Good Technology Cuts Fifth of Work Force

Comments

Good Technology Inc. has cut more than 100 jobs, or one-fifth of its work force, in recent weeks as part of the mobile e-mail company’s growing emphasis on partnering with cellular operators such as Cingular Wireless and Sprint Nextel Corp. rather than direct sales.

Good, whose GoodLink service is a small but fast-growing rival to BlackBerry from Research In Motion Ltd., told The Associated Press on Tuesday that its total staff has fallen from about 500 positions to 400. The new tally includes an undisclosed number of hires in roles other than direct sales.


The restructuring comes about three months after Good announced a deal in which Cingular, the nation’s biggest cell phone provider, began selling GoodLink directly to its subscribers at a sizable discount. A similar deal with Sprint was announced in July.

Advertisement

The two carrier deals have provided a big boost for Good as it wrestles for market share with the dominant BlackBerry service, which has more than 3 million users. Good, a private company based in Santa Clara, Calif., last reported that it has 7,000 corporate accounts, up from 4,000 at the end of last year, but doesn’t disclose how many individual users it has.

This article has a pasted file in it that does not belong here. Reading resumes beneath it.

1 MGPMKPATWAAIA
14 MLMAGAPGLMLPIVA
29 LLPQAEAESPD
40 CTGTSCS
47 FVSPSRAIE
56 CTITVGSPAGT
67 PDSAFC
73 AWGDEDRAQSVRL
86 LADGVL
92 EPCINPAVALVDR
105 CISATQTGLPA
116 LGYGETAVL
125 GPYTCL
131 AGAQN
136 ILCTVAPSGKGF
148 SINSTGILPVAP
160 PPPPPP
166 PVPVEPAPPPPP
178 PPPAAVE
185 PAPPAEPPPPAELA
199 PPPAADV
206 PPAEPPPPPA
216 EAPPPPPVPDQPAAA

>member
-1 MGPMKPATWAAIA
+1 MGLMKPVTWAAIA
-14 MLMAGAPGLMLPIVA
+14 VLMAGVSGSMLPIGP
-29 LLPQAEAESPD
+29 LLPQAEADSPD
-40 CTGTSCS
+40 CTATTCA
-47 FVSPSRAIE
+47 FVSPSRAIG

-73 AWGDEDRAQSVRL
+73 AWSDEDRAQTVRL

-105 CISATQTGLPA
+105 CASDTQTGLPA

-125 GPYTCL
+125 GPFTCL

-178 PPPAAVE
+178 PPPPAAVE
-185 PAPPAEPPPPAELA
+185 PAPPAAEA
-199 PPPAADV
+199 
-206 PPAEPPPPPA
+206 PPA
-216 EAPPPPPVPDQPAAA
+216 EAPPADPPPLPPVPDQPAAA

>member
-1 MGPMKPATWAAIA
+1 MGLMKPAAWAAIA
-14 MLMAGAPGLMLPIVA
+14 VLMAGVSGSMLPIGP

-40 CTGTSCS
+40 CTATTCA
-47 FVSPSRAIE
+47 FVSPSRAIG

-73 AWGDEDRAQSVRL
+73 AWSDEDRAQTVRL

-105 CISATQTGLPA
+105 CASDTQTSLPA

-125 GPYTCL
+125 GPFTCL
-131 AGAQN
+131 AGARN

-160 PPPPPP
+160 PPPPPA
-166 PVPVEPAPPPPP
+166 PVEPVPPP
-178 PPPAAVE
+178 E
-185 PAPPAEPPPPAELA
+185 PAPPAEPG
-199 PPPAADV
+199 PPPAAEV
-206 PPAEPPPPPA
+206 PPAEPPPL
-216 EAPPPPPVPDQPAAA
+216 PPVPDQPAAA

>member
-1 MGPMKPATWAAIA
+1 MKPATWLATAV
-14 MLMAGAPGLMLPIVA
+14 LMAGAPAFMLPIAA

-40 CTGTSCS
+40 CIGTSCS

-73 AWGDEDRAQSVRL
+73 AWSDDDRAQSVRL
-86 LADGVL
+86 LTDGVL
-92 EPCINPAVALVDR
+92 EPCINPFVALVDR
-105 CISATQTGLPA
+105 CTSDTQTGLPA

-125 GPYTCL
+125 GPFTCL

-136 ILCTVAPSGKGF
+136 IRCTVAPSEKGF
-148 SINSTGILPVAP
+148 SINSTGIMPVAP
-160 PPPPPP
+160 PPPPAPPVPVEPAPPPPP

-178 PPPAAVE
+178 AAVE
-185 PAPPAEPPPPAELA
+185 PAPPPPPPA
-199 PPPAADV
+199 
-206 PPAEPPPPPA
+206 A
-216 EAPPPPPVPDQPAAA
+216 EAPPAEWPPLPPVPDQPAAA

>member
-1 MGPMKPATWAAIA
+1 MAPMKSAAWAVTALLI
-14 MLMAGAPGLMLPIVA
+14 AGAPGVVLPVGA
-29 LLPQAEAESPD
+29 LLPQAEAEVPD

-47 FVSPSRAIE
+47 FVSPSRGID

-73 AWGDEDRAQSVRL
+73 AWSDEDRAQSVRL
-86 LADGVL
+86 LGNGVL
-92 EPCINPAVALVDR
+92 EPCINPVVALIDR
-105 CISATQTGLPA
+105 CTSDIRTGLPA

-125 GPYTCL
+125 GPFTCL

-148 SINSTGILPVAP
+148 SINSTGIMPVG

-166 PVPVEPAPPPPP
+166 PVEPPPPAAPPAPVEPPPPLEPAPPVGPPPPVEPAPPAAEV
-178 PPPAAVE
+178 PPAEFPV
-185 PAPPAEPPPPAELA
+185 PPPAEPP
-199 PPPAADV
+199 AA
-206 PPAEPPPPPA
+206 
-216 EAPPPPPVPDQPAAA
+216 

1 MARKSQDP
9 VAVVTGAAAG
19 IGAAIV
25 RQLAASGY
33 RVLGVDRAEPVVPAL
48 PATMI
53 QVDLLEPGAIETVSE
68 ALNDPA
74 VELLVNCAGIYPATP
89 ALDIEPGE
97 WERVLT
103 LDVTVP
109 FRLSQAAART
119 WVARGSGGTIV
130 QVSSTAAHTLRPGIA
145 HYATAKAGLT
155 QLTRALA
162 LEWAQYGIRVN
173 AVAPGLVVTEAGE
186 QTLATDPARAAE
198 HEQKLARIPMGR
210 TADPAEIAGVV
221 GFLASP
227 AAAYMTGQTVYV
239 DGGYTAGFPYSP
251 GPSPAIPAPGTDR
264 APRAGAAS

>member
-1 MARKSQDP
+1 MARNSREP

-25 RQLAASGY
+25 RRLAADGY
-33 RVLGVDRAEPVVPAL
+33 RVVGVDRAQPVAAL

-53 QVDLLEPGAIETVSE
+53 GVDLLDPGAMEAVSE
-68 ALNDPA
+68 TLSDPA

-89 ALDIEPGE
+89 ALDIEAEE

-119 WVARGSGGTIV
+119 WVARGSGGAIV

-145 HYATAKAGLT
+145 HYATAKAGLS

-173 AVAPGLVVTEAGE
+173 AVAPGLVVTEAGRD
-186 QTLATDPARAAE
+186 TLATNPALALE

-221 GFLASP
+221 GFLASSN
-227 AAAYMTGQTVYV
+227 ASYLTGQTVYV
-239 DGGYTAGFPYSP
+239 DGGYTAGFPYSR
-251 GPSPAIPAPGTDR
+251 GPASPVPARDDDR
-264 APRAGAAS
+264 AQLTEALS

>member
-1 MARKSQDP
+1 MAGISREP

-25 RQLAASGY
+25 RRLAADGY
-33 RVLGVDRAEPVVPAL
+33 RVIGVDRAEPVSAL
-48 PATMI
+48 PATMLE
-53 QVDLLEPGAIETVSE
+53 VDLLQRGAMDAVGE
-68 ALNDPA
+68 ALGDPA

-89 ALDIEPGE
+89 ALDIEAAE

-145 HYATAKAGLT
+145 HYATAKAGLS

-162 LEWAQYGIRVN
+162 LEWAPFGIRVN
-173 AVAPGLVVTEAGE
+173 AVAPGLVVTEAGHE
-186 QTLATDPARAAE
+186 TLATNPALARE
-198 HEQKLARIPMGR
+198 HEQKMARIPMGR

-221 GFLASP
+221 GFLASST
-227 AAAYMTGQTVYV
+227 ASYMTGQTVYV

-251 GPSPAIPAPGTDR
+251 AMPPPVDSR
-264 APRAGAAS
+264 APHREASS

Real-time mobile access to e-mail and other information such as calendars and contacts is increasingly seen as a must-have business tool.

As a result, a wide range of software and device makers are targeting the market, including Nokia Corp., which announced a new business e-mail and productivity application for its “smart” phones Tuesday.

The Finnish company said the new application, Nokia Business Center, will join rather than replace the existing lineup of mobile e-mail options from BlackBerry, Good, Seven Networks Inc. and Visto Corp. for Nokia devices.

Good Chief Executive Danny Shader said his company’s restructuring has been driven by the carriers, who have asked for support in other areas.

“When we were selling on our own, we needed a high scale sales organization, which we built,” Shader said. “Then we started selling with the operators, and they made it clear they didn’t want to staff that way. They said we need the guys out in the field. … The right thing to do is support our channel partners the way they want us to.”